Edmund Ingalls, son of Robert, was born about 1598 in Skirbeck, Lincolnshire, England. He immigrated in 1628 to Salem, Massachusetts and with his brother, Francis, founded Lynn, Massachusetts in 1629. He married Ann, fathered nine children, and died in 1648.
The Taber family of Dartmouth and New Bedford is descended from (I) Philip Taber, who, according to Savage, was born in 1605, and died in 1672. He was at Watertown in 1634, and he contributed toward building the galley for the security of the harbor. He was made a freeman at Plymouth in that same year. In 1639-40 he was a deputy from Yarmouth, and was afterward at Martha’s Vineyard, and from 1647 to 1655 was at Edgartown, going from there to New London in 1651, but probably returning soon. He was an inhabitant of Portsmouth in February, 1655, and was a representative in Providence in 1661, the commissioners being Roger Williams, William Field, Thomas Olney, Joseph Torrey, Philip Taber and John Anthony. Later he settled in Tiverton, where his death occurred. He married Lydia Masters, of Watertown, Mass., daughter of John and Jane Masters, and his second wife, Jane, born in 1605, died in 1669.
Abbreviations Used in this Directory a–Acres; Ch — Children; O–Owner; T–Tenant or Renter; R –Rural Route; Sec-Section; Maiden name of wife follows directory name in parentheses (); figures at end of information–year became resident of county. Star (*) indicates children not at home. Name of farm follows names of children in quotations marks. In case of a tenant, the farm owner’s name follows the figures giving size of farm. Example: ABBEY, William L. (Lena Riggs) Martha and Cora Abbey, Mother and Sister; Kirkwood R1 Tompking Sec8-5 T80a H.M. Abbey Est. (1886) Tel. Farmers’ Line Kirkwood MEANS ABBEY, William L. –
A collection of portraits with biographical sketches of residents of the state of Maine who have achieved success and are prominent in commercial, industrial, professional, and political life, to which is added the portraits and sketches of all the governors since the formation of the state of Maine in 1820.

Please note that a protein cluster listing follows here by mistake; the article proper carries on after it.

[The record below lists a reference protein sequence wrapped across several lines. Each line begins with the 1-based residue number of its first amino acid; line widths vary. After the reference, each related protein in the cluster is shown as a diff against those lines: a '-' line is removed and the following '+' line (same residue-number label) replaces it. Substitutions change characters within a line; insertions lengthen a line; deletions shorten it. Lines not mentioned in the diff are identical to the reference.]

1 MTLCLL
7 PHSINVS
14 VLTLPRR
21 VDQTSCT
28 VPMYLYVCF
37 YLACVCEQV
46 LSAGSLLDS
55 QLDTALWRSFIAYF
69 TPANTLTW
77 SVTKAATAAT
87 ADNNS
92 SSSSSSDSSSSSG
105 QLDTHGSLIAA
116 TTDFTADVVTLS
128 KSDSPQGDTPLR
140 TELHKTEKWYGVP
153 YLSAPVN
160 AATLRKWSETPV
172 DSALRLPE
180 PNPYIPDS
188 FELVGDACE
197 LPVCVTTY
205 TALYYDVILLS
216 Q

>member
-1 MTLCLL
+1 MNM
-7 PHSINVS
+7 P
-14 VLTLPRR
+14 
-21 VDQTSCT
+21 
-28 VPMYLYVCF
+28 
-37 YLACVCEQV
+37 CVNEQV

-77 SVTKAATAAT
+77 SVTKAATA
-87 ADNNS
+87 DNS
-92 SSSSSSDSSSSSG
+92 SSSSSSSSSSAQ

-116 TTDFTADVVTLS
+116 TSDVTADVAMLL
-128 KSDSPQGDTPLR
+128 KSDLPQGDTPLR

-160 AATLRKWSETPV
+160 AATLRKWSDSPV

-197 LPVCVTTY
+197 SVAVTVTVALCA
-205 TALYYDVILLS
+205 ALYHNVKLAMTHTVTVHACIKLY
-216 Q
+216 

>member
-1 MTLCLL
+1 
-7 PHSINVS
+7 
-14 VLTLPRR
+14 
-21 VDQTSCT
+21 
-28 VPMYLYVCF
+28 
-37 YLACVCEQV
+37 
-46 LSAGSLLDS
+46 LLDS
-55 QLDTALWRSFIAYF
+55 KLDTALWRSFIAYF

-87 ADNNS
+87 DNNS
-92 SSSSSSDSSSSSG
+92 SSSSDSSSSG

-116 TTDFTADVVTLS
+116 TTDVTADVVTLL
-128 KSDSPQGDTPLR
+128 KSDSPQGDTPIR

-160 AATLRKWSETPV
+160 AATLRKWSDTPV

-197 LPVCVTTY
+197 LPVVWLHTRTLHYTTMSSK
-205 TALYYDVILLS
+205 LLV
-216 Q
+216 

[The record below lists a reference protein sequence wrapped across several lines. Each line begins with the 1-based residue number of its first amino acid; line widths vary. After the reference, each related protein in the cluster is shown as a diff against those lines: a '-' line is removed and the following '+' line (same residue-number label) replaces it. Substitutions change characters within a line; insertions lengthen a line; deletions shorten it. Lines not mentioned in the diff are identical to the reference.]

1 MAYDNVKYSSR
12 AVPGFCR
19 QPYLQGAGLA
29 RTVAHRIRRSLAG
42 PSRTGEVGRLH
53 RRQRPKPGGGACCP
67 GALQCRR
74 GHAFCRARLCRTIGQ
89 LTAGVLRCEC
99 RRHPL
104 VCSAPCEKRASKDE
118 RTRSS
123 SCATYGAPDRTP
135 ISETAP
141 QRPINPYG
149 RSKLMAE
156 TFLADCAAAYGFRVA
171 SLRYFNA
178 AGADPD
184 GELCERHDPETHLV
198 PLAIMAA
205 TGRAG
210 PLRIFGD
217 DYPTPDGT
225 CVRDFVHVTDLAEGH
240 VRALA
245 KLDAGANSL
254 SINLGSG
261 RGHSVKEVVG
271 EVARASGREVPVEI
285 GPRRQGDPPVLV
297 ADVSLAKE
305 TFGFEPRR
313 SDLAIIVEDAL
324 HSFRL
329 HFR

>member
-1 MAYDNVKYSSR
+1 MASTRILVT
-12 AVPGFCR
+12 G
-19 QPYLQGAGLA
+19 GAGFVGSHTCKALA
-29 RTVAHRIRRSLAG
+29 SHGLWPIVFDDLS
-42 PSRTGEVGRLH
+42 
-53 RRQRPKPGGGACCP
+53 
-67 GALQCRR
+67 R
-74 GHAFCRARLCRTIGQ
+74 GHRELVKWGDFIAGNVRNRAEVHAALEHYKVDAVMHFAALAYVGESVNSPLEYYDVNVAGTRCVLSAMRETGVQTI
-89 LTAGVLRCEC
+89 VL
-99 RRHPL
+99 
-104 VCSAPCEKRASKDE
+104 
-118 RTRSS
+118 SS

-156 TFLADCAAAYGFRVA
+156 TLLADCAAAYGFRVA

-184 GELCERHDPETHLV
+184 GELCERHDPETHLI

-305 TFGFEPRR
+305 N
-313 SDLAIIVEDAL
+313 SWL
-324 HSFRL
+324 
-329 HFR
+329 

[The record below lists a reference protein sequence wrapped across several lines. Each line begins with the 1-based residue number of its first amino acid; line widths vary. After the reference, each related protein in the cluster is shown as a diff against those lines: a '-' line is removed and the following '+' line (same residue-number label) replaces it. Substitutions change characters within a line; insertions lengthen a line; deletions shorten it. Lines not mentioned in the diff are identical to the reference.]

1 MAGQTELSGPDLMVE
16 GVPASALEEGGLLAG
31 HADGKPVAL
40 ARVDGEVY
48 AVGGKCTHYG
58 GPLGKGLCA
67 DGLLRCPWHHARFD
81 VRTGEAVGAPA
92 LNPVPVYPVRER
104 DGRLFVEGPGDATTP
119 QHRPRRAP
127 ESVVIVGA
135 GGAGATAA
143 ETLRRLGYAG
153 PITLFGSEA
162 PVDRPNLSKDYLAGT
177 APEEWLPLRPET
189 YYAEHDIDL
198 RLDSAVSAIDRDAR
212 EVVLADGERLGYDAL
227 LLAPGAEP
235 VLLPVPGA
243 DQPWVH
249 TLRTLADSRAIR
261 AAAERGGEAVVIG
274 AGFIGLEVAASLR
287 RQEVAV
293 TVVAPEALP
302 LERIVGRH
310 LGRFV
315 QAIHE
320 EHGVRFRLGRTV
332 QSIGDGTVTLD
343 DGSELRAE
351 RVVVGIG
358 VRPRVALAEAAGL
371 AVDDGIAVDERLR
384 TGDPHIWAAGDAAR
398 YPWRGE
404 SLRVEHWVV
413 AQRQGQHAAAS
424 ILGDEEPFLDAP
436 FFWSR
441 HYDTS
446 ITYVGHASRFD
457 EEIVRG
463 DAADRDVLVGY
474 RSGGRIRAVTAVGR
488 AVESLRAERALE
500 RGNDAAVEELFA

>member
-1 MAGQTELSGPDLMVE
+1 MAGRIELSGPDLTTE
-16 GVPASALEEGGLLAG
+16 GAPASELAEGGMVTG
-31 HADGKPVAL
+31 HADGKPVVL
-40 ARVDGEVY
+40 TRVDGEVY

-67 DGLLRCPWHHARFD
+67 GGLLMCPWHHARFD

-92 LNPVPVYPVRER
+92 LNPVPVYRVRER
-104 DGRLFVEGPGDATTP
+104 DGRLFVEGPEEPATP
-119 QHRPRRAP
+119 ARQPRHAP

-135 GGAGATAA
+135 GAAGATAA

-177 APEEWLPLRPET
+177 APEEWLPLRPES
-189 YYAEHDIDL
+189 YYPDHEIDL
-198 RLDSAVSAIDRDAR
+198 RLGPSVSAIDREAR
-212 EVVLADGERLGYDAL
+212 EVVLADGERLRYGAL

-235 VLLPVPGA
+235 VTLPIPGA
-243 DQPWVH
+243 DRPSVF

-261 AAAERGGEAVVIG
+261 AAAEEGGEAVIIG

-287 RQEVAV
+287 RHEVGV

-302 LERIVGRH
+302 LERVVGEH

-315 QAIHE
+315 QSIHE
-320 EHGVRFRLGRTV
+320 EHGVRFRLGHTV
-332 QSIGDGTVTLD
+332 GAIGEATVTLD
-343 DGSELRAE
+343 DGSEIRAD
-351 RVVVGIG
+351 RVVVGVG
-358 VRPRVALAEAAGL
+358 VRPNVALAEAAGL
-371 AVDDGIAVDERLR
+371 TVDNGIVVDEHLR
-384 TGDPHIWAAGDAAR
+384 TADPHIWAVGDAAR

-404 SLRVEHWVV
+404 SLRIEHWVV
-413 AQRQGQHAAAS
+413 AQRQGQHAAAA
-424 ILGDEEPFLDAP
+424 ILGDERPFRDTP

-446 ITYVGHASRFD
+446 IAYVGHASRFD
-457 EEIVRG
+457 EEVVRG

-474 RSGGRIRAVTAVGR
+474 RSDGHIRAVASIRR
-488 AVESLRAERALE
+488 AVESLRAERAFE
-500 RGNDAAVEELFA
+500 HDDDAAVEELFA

Two years prior to Missouri’s admission into the Union, October 16, 1819, Franklin W. Brickey saw the light of day in Potosi, Missouri. He attended the public schools and at the age of 19 he came to Illinois. In 1838 he started in business at Fort Chartres, supplying steam-boats with wood and general merchandise. Enterprising and with great foresight he became interested in the Red Bud Mill. In 1858 he erected the present mill at Prairie du Rocher, and at that time his property in Fort Chartres had been swept away by high water. He afterwards started the general merchandise
James Madison Connor, a successful and enterprising farmer of Hopkinton, was born in Henniker, N.H., August 21, 1828, son of James and Lydia (Kimball) Connor. His great-grandfather, David Connor, or O’Connor, and two brothers, all natives of Ireland, were the first settlers of the name in the district. The brothers settled in Exeter, near Lake Winnepesaukee. David, who took up his residence in Henniker, was a Revolutionary soldier. His son James, grandfather of James M., and who was later in life called Captain James, was born in Henniker. The Christian name of his wife was Dorcas. When the subject of
Patrick Connor. Every one in the Rantoul vicinity of Champaign County knows the home of Mr. and Mrs. Patrick Connor. It is located in section 19, five miles northwest of Rantoul and near the schoolhouse to which Mr. Connor sent his own children and with which he has been officially identified. This is a fine farm, comprising 320 acres, and from the road the large white house is almost screened by the fine trees which surround it and most of which were planted and set out by Mr. Connor’s own hands. All these worthy and creditable possessions are the result
1st Class Private, 322nd Inf., Co. L, 81st Div. Born in Northampton County, the son of Mr. and Mrs. A. J. Connor. Entered the service May 25, 1918, at Rich Square, N.C. Was sent to Camp Jackson, S. C., and from there to Camp Sevier, S. C. Transferred to Camp Upton, N. Y. Sailed for France Aug. 18, 1918. Promoted to 1st Class Private Oct., 1918. Fought at Meuse-Argonne, Somme, 2nd Alsace-Lorraine Sector. Arrived in USA June 18, 1919, at Newport News, Va. Mustered out at Camp Lee, Va., June 28, 1919.
1st Class Private, F. A., Btry. A, 9th Regt. Born in Randolph County; the son of Mr. and Mrs. Samuel W. Connor. Entered the service at High Point, N.C., Aug. 26, 1918. Was sent to Camp Jackson, S. C. Promoted to rank of Quartermaster Nov. 15, 1918. Was sick with influenza. Remained at Camp Jackson, where he was mustered out March 20, 1919.